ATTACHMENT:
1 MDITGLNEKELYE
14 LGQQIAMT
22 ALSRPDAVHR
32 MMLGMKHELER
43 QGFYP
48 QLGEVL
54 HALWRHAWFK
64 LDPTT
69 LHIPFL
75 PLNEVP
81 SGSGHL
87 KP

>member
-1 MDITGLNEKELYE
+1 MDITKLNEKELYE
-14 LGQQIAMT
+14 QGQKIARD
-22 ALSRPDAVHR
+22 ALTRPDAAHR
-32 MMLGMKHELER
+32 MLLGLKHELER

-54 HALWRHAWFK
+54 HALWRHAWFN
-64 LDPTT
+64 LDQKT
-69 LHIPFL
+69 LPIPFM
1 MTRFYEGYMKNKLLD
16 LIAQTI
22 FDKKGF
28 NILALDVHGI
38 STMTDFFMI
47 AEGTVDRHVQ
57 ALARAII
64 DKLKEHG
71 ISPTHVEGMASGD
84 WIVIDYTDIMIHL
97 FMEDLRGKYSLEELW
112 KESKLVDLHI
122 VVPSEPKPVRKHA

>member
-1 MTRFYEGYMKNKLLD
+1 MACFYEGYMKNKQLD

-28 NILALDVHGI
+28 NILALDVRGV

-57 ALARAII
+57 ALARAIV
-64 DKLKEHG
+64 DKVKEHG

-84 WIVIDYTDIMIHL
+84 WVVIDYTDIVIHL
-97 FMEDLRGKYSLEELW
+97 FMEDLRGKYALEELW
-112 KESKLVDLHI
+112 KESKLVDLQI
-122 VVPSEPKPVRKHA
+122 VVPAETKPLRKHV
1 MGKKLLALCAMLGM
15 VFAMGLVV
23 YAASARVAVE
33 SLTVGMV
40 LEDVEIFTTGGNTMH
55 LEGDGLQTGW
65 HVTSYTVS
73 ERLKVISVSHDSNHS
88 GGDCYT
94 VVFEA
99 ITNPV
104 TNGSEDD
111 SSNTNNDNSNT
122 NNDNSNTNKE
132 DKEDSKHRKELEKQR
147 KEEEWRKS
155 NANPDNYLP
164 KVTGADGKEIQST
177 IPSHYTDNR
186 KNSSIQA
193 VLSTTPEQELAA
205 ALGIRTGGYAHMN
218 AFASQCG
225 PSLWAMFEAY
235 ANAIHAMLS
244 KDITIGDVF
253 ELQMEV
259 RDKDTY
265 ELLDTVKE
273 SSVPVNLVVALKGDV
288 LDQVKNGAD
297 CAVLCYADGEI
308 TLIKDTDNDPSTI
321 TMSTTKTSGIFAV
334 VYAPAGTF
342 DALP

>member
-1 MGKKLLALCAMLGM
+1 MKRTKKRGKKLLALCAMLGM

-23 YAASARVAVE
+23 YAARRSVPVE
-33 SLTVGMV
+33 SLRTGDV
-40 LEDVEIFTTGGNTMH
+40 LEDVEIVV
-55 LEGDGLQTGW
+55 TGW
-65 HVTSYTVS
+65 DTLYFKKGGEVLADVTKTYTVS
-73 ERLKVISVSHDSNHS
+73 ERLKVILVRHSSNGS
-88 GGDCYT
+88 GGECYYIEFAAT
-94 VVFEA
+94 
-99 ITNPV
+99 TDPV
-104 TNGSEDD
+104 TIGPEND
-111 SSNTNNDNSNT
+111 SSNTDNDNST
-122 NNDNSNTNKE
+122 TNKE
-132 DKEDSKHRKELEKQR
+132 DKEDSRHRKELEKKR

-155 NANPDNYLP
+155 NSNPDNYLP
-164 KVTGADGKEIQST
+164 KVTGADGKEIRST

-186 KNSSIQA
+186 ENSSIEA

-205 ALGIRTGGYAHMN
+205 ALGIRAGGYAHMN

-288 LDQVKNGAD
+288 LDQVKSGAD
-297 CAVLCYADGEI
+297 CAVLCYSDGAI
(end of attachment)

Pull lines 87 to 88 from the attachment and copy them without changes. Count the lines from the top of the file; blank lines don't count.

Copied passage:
273 SSVPVNLVVALKGDV
288 LDQVKNGAD